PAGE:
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Sunday, February 25, 2024
Logistics

3PLs top player in warehouse leasing last year

Third-party logistics providers leased more North American big-box warehouse square footage in 2022 than any other customer category, according to a report published Thursday by CBRE Group Inc. This is the first time that 3PLs have been the top player in the warehouse leasing market since CBRE (NYSE: CBRE) began compiling data in 2012.

CBRE (NYSE: CBRE) said 3PLs accounted for 41% of all big warehouse space — defined as 200,000 square feet or larger. Retailers and wholesalers, which led in 2021, came in second at 35.8% of the leasing share. Food and beverage companies came in at 8.7% of leasing activity.

The 2022 national vacancy rate stood at 3.3%, with four markets — Los Angeles, the Inland Empire about 80 miles east of Los Angeles, Toronto and Savannah, Georgia — all reporting vacancy rates under 1%. Demand for space remains high as businesses holding massive buffer stock of higher-value goods ordered during a stronger economic environment have nowhere to go with unsold inventory that they won’t liquidate.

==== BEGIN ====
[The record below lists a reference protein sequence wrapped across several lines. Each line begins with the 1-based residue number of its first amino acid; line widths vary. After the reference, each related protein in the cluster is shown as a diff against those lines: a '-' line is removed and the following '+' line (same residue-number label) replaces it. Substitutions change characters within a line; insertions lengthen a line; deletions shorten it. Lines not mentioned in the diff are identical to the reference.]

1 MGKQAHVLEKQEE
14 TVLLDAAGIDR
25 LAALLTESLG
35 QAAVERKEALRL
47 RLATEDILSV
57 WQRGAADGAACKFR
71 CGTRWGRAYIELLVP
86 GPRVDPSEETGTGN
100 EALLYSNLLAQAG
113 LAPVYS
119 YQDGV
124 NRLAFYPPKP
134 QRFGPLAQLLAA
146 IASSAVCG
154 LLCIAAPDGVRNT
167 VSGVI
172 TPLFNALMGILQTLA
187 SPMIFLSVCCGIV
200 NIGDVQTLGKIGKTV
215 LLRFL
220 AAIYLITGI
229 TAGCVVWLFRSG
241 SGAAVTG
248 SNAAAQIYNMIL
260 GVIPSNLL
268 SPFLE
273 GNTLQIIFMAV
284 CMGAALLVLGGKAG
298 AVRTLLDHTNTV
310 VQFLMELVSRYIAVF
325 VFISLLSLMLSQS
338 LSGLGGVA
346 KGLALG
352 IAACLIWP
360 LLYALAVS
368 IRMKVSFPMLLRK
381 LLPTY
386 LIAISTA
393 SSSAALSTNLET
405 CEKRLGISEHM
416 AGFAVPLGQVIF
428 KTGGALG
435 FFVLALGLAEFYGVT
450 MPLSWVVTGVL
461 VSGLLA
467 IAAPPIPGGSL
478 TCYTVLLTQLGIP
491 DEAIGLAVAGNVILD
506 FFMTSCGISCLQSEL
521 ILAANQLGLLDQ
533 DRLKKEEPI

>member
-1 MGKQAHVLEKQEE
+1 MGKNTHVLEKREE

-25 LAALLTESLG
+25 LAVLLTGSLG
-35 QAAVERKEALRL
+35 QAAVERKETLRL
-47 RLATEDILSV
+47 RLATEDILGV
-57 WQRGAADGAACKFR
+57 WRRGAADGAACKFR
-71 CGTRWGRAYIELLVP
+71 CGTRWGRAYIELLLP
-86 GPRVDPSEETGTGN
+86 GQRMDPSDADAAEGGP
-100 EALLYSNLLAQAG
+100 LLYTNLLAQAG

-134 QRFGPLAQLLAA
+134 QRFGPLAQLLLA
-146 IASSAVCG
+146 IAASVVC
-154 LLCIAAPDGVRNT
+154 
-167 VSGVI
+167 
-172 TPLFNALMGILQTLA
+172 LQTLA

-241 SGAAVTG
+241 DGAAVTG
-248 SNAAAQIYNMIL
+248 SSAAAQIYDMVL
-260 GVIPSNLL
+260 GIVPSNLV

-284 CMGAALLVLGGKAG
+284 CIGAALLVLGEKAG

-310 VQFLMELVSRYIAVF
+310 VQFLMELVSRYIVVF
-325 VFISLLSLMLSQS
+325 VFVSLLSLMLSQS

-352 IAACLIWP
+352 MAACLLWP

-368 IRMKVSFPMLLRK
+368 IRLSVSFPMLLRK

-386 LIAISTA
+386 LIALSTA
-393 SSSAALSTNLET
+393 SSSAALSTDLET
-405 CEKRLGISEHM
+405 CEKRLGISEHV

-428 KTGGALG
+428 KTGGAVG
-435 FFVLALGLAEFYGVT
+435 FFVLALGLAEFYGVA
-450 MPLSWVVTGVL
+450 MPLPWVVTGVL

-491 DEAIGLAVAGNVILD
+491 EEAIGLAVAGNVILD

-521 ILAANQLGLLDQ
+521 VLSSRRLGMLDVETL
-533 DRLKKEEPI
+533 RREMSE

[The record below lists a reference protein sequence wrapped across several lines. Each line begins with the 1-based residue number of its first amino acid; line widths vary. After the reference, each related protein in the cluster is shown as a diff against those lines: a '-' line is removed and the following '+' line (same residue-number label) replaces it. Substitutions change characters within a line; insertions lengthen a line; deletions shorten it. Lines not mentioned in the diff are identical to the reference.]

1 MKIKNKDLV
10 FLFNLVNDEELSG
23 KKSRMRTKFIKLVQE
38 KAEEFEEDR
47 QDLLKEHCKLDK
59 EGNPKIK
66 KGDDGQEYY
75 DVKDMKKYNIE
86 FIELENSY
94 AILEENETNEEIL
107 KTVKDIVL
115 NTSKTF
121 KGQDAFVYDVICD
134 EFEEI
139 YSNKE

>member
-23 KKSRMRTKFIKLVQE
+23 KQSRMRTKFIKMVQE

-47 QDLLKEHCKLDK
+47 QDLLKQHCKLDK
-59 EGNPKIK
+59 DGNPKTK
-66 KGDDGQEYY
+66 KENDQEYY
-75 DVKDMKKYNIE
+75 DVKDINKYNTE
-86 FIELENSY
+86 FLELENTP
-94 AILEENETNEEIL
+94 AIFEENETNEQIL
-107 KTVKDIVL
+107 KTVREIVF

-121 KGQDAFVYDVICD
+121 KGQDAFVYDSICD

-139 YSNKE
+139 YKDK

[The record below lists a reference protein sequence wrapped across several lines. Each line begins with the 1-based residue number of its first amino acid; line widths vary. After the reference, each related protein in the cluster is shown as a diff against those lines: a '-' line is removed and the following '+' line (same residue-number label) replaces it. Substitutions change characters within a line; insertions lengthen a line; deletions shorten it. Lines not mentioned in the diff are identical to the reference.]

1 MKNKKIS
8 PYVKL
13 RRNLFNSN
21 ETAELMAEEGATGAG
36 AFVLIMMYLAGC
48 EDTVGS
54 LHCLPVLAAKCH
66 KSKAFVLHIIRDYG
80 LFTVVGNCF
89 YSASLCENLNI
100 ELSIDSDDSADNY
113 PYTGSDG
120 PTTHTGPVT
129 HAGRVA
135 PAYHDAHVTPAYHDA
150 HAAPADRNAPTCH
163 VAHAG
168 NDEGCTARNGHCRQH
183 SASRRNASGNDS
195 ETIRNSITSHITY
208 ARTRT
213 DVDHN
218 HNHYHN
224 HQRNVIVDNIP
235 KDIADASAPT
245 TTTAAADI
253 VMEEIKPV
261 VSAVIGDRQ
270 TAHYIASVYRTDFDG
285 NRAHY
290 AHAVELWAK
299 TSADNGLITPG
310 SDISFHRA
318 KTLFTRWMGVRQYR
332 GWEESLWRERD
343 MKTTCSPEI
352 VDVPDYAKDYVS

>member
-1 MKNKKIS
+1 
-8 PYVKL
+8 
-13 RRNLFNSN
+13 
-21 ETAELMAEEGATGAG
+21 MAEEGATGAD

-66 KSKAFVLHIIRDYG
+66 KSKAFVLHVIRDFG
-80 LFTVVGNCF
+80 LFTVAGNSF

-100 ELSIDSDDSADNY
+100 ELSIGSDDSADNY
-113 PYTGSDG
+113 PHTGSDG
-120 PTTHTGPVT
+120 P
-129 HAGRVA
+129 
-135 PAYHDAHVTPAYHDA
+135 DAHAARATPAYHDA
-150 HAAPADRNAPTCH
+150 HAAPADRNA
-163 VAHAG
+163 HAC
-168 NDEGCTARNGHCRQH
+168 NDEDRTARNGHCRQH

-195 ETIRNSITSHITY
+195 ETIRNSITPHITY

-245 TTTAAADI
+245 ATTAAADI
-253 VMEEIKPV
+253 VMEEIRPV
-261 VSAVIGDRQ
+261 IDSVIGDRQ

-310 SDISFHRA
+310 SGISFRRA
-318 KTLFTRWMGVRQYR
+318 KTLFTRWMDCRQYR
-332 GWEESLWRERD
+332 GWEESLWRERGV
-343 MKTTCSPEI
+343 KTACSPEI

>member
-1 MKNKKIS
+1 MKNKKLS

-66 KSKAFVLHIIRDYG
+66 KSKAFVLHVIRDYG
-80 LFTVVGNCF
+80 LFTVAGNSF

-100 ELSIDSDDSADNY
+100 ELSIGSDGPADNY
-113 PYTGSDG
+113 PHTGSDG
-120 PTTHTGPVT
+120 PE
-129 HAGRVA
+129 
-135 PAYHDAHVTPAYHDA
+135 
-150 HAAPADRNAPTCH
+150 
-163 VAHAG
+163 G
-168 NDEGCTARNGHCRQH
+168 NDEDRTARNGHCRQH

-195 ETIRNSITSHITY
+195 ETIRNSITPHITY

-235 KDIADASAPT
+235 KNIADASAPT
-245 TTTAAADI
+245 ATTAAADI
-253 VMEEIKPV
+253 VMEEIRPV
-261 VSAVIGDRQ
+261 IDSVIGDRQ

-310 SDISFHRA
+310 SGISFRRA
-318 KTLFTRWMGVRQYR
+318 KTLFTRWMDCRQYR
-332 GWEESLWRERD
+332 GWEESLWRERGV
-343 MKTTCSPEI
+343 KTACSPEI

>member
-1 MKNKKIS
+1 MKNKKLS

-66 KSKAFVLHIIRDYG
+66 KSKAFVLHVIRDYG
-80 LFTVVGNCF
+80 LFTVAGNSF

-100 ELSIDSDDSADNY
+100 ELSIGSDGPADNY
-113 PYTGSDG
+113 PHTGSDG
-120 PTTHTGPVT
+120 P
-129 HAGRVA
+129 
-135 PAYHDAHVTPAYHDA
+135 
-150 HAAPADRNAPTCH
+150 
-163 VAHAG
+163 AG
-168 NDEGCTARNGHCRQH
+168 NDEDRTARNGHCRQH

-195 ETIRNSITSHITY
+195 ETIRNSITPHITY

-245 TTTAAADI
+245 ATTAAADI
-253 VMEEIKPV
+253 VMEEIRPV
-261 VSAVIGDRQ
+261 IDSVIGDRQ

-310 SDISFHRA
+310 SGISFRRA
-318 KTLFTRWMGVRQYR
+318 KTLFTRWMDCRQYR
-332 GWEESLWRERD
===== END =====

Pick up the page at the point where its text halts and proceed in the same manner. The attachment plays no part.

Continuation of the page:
First-year rent growth climbed 23% last year, an eye-popping surge that may make people wonder if end users will be the ones stuck with higher costs as they feed their way through the system.

Currently, 455 million square feet is under construction, an all-time record. Of that, about one-quarter has been pre-leased.

The growth of 3PLs is as much due to their own value proposition as in the macro trends in the industrial market. During the pandemic, many shippers turned to 3PLs to stabilize their businesses amid spiking demand. However, shippers didn’t return to a self-reliant mode once the pandemic ebbed and stayed with their 3PL partners, according to the report.

The Inland Empire posted the largest lease transaction volume last year at 46.7 million square feet. That’s well ahead of the 34.4 million square feet in Dallas/Fort Worth and 33.5 million in Chicago.

The post 3PLs top player in warehouse leasing last year appeared first on FreightWaves.

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